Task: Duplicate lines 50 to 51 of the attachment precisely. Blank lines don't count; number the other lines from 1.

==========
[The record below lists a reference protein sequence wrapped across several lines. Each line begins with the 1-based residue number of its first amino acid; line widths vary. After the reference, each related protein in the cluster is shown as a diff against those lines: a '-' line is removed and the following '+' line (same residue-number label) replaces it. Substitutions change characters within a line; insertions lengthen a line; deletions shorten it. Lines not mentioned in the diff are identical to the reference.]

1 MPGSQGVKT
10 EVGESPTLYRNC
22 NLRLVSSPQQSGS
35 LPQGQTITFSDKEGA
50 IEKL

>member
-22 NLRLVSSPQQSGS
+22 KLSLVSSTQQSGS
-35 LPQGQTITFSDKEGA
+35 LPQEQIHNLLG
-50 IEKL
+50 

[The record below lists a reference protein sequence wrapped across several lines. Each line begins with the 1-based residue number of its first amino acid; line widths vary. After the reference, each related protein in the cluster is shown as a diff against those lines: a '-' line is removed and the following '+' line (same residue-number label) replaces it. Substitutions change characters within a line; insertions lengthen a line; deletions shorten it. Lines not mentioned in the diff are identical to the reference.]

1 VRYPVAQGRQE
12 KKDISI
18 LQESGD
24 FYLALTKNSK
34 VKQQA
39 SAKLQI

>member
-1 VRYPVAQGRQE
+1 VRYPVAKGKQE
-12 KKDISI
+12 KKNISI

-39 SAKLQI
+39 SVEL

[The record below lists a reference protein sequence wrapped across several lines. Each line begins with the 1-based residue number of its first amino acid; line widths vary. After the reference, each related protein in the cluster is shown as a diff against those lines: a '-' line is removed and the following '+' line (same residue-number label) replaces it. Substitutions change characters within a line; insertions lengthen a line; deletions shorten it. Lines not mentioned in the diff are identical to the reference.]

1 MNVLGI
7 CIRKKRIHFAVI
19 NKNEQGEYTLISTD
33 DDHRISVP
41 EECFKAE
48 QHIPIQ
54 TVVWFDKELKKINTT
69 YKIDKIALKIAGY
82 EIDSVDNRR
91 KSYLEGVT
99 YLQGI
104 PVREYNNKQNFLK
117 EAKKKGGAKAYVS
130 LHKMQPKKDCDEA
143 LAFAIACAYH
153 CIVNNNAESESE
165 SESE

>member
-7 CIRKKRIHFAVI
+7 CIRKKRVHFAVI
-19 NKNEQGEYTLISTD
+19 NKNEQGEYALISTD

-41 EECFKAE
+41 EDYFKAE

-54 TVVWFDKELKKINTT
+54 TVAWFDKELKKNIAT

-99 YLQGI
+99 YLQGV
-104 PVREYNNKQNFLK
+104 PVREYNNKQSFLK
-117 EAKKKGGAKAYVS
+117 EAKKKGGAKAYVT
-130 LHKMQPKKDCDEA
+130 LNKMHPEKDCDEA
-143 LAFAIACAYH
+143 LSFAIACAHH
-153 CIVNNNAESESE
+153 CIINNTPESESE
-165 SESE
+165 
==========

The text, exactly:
+19 NKNEQGEYALISTD

-41 EECFKAE